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Philip, Son & Nephew

Institution: Philip, Son & Nephew
Born in 1800 in Aberdeenshire, Scotland, George Philip founded a business as bookseller and stationer in London in 1834. Within a short time he moved into production, predominantly publishing commercial maps, atlases and educational books. He commissioned copper plate maps from well known cartographers from which he printed numerous copies for sale which he had hand coloured by women tinters. He also produced important scientific maps of North America, the Arctic, the Pacific Northwest and the West Indies.

In 1848 his son George (b. 1823) became a partner in the business. It is thought George Snr also took over the care of his nephew, Thomas Dash Philip (b. 1829), in 1837 after the death of his brother and Thomas' father, John.

In 1851 they opened a house in Fleet Street for the promotion of geographical and educational publications. Thomas also joined the family firm and in 1854 assumed control of the book-selling and school supply departments. In 1859 the company was renamed Philip, Son and Nephew.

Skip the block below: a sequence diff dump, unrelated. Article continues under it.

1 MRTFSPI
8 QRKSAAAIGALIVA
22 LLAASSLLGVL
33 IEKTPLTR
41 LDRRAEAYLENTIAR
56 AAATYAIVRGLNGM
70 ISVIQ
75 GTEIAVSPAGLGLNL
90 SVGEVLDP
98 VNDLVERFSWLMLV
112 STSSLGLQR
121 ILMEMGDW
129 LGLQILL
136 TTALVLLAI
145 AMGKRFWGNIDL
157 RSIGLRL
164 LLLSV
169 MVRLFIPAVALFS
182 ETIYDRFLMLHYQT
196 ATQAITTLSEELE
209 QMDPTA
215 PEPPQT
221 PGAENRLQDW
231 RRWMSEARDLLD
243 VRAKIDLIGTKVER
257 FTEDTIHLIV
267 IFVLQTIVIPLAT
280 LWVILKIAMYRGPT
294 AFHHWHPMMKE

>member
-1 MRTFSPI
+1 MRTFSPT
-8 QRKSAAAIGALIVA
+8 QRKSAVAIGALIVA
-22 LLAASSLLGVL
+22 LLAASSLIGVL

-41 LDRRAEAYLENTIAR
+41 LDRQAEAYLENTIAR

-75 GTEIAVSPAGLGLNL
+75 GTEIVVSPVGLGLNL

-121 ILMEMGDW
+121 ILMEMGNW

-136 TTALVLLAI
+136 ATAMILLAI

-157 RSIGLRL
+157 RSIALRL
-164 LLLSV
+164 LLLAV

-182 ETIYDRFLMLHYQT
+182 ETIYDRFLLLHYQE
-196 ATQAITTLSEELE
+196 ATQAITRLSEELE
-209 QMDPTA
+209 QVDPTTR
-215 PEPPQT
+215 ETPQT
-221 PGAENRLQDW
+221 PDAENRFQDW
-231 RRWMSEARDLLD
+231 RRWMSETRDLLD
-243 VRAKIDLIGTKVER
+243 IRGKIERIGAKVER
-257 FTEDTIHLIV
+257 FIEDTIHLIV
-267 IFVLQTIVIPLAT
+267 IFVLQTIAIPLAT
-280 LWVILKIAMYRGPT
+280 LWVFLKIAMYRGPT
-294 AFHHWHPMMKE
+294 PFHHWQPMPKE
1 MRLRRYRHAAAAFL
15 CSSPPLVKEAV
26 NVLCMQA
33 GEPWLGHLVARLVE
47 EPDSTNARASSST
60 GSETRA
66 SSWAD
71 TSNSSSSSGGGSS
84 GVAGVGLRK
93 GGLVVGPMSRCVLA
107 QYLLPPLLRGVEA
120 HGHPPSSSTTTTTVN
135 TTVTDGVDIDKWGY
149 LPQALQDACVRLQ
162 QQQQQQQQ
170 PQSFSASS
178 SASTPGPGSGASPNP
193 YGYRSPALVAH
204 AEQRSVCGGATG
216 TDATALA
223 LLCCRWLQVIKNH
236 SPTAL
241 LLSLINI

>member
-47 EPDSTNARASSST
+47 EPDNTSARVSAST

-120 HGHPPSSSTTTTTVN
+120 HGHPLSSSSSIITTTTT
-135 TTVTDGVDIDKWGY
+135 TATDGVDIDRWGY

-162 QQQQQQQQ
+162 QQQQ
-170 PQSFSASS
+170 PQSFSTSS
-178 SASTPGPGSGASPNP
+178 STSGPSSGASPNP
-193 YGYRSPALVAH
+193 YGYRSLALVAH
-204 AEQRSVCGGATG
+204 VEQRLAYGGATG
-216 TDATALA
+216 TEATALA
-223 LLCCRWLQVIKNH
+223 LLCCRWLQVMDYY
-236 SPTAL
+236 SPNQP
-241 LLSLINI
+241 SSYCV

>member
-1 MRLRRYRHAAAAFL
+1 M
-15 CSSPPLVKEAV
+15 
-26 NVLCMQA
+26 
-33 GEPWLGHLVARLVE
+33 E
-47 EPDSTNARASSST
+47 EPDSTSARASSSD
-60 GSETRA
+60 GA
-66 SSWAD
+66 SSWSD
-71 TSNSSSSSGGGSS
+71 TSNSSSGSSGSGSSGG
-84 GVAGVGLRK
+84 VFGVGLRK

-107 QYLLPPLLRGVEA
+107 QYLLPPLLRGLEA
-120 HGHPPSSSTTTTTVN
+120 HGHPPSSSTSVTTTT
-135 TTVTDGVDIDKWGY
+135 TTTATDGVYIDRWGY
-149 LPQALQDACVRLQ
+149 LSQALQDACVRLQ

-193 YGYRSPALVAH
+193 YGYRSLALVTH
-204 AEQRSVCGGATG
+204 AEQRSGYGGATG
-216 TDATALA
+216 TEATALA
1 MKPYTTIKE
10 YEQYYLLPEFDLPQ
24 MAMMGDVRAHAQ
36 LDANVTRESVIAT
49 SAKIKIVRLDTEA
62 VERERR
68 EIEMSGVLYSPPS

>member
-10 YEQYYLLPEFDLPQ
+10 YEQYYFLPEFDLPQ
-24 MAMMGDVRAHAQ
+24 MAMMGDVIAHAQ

The company continued to expand throughout the 1860s and 1870s as the demand for atlases, general school books and supplies was increasing not only in England but internationally as well, beginning with an atlas for Australian schools in 1865.

In 1879 George (Snr) retired from the business and died three years later. The company continued, under the direction of his son, to publish educational texts. They were listed exhibitors in 1929 and 1947 at the British Industries Fair and were continuing to sell cartographic and educational texts.

In April 1988 the firm was sold to Octopus Publishing Co, part of the Reed International Group of Companies, London, and continued to trade as George Philip Ltd.